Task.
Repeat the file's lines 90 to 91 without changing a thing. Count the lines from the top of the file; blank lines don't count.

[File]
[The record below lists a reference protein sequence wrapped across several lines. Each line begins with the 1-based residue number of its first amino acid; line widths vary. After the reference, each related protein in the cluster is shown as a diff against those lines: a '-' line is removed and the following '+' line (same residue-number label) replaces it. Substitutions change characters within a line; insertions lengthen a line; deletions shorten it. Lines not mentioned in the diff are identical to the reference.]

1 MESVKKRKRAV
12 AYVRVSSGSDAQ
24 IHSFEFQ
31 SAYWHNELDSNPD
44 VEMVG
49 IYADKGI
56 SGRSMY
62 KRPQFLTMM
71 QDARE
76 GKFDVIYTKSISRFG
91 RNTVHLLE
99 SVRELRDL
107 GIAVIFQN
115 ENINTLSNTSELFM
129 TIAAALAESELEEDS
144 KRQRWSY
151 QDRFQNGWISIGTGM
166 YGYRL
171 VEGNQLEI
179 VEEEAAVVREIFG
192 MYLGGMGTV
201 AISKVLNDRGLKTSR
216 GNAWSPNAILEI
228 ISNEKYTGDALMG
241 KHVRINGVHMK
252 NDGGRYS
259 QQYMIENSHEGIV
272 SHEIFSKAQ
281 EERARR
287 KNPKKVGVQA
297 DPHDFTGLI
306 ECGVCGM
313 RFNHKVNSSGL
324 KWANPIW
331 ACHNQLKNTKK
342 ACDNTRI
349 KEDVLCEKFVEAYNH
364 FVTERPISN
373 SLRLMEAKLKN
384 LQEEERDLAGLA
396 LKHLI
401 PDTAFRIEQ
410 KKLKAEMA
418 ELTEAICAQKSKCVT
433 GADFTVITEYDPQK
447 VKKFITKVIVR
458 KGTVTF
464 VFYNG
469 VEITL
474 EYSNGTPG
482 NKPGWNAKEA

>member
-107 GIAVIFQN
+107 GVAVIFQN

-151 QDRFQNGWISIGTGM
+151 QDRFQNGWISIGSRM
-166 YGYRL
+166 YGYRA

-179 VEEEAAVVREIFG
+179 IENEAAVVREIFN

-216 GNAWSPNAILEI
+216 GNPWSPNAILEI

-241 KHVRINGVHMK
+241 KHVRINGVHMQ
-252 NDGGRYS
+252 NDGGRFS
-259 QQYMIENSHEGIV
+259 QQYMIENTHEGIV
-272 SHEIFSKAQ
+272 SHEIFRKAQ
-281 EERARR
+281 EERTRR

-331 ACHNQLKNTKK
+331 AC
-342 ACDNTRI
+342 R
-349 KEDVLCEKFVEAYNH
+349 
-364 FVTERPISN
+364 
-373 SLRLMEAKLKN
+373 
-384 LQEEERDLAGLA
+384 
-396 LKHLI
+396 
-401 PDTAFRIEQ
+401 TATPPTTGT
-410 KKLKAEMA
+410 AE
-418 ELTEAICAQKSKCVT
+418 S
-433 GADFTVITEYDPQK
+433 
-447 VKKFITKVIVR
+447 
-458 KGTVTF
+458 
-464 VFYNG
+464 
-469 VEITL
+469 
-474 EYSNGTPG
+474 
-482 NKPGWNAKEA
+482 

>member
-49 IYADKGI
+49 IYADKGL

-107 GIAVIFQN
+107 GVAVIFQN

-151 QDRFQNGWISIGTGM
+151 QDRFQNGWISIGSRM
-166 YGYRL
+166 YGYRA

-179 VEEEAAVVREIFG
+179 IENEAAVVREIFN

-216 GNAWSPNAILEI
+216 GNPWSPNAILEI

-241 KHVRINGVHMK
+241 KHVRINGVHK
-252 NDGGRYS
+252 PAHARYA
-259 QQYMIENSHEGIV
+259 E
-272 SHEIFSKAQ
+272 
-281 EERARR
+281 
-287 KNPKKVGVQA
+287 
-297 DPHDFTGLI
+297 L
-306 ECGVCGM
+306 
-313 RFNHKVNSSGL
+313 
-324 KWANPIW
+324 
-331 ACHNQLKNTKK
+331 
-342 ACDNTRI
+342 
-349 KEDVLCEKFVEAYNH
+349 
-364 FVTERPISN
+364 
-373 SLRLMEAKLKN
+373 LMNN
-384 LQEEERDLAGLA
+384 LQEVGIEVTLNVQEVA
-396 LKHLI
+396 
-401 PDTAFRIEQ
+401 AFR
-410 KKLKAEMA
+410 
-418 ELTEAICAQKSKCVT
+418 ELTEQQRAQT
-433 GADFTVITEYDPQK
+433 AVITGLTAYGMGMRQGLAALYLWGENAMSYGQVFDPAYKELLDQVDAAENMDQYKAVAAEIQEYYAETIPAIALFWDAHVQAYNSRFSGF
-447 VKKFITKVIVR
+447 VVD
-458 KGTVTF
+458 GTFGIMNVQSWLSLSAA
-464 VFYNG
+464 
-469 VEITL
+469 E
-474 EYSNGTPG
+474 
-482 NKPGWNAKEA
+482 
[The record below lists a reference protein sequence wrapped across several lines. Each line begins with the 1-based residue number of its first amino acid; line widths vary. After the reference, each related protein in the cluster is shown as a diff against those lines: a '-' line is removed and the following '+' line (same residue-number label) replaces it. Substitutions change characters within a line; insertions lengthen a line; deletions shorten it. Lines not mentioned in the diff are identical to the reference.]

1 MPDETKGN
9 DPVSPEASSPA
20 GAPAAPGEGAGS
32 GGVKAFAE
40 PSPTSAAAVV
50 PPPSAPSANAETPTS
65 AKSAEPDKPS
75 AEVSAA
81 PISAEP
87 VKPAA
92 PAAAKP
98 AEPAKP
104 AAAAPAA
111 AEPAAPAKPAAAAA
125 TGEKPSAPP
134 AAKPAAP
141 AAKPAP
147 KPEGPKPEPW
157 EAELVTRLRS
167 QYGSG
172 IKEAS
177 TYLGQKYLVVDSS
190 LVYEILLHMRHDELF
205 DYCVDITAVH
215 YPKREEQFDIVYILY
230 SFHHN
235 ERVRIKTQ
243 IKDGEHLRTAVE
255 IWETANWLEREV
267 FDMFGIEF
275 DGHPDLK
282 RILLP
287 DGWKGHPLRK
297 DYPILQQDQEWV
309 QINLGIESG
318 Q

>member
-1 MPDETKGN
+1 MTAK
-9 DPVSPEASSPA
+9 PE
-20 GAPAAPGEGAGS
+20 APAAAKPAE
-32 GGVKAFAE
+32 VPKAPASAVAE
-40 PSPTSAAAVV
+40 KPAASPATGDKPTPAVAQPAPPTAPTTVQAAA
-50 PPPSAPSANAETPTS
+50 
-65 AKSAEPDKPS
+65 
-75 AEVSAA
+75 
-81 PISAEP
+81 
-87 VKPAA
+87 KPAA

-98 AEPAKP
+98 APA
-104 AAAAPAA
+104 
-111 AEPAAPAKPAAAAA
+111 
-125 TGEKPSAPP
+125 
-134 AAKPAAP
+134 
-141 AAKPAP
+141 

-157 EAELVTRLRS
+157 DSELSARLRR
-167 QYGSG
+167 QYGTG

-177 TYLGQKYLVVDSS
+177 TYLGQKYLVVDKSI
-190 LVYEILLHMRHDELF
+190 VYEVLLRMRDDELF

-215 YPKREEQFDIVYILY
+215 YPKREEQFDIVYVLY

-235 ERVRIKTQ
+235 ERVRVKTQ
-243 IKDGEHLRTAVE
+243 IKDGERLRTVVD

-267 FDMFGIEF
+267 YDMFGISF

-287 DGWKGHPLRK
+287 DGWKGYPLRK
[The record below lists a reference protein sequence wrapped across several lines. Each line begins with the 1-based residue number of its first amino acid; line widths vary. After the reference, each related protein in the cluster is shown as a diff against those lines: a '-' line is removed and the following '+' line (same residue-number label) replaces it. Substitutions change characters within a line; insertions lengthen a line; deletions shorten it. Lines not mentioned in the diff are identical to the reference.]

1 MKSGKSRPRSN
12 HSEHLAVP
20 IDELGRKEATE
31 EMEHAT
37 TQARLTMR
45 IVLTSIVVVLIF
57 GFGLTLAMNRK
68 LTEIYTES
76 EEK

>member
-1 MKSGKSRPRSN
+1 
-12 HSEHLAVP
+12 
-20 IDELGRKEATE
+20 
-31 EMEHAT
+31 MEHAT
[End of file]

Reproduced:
-410 KKLKAEMA
+410 AE